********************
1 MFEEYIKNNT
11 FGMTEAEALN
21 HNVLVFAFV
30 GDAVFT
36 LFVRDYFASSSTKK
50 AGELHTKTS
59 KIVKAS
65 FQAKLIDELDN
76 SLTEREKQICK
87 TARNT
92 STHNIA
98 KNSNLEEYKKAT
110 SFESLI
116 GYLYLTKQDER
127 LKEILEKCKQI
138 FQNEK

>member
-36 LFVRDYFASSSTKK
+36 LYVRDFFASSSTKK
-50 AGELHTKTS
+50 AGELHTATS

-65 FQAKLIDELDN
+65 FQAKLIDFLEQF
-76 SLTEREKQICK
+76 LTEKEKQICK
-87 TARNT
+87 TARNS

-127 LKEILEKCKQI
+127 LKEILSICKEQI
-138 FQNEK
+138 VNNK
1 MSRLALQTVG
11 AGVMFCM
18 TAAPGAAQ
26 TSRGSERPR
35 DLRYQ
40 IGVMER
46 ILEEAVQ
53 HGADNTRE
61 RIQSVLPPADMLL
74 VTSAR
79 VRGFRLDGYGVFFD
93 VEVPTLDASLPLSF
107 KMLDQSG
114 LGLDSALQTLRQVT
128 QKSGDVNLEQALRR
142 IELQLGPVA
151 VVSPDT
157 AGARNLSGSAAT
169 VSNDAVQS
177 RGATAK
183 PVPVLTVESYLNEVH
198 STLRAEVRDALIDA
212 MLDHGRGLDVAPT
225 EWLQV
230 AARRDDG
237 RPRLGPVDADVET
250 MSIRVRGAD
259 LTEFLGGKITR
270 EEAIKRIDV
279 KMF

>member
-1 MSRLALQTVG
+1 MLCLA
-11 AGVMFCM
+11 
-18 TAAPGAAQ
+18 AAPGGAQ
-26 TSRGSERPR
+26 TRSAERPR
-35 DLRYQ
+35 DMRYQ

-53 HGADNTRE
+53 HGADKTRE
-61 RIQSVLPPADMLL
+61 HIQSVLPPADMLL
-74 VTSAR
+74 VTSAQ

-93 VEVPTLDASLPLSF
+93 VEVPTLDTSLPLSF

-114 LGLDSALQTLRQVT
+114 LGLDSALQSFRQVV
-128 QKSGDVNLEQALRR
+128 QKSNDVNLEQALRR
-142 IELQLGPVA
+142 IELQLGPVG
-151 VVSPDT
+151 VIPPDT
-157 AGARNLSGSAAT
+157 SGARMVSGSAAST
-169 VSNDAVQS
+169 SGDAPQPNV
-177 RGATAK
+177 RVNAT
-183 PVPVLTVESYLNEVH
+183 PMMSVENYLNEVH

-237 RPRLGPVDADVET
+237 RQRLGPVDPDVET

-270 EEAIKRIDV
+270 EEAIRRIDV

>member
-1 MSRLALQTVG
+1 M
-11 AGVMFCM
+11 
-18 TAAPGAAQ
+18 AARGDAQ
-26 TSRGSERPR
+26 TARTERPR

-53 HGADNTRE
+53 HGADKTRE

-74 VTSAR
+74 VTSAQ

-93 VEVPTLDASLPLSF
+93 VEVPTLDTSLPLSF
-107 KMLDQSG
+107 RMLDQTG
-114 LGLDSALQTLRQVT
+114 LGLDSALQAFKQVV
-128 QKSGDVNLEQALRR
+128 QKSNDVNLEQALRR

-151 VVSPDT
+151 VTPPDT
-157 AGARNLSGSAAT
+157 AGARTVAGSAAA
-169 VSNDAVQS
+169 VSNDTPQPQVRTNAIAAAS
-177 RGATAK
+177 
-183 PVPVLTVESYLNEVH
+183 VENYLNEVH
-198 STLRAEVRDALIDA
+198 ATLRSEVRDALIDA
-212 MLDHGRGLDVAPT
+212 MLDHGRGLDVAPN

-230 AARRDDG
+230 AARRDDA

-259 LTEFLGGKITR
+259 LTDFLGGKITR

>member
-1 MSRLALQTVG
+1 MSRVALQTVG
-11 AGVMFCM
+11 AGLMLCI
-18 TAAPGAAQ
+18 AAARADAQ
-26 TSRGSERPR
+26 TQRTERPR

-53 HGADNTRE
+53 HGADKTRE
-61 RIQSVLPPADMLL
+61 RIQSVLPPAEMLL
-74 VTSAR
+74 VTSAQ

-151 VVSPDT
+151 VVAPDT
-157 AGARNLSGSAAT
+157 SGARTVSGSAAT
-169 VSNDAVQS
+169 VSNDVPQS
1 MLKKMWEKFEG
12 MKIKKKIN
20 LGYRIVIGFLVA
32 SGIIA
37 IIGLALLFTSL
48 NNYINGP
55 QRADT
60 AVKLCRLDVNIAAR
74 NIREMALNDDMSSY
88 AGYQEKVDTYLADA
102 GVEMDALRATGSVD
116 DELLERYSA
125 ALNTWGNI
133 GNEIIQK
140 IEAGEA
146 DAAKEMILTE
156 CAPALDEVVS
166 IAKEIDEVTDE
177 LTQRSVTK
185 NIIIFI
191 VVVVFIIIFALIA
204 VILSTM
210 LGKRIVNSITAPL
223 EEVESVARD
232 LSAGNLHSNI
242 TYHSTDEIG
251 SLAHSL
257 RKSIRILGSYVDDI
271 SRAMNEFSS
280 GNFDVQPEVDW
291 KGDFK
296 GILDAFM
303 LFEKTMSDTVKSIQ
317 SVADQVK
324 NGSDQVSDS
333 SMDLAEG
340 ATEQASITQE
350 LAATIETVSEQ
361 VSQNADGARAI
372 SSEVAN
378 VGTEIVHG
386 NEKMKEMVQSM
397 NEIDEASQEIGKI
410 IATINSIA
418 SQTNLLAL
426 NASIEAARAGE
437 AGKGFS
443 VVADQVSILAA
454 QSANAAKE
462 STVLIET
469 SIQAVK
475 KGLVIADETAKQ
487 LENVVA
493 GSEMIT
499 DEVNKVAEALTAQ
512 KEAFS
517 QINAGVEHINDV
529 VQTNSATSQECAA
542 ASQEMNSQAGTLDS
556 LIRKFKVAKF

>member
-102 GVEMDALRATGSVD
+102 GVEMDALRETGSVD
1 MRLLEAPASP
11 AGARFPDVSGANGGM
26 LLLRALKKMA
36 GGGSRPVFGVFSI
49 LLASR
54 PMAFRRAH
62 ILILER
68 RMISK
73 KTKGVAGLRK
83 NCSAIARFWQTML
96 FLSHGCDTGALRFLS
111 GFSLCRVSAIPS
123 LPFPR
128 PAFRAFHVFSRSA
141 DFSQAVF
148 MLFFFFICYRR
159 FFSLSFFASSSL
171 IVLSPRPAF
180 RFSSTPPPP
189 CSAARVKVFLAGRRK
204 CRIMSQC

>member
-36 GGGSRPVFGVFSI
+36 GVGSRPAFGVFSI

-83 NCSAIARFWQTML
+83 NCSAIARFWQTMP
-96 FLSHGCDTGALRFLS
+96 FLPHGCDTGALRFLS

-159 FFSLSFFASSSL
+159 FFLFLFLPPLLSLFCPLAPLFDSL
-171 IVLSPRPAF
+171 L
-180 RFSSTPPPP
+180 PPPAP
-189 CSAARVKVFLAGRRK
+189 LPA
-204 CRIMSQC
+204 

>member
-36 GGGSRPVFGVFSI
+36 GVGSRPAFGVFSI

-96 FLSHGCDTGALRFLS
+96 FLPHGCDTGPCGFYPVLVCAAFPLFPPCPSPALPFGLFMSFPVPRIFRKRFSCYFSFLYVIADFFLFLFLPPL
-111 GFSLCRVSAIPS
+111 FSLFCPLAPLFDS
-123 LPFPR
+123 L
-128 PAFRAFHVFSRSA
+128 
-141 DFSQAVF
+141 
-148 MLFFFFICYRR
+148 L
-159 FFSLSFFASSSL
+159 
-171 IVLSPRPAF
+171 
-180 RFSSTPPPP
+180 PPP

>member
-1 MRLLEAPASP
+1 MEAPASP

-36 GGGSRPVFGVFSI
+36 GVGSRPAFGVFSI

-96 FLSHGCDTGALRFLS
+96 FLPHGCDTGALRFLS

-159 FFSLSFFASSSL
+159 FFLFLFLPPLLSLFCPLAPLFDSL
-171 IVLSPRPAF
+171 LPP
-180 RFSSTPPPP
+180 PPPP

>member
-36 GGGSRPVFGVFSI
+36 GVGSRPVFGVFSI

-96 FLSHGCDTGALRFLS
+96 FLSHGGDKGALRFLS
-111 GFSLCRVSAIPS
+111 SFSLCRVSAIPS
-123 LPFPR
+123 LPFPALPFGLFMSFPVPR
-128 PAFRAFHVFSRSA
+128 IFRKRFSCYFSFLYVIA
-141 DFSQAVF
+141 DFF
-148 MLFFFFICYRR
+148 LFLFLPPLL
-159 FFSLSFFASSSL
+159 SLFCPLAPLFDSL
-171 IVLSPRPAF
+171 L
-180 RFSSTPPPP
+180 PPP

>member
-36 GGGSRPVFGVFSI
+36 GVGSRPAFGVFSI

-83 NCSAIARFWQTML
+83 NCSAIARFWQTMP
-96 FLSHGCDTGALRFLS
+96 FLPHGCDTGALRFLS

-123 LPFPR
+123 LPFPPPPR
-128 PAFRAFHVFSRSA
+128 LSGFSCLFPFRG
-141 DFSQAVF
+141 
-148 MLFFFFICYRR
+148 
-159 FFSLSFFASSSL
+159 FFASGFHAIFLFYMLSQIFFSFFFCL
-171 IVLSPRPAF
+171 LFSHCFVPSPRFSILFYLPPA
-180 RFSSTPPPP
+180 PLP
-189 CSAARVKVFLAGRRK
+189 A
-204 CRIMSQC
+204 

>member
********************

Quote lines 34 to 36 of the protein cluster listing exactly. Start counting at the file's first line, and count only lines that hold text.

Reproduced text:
18 TAAPGAAQ
26 TSRGSERPR
35 DLRYQ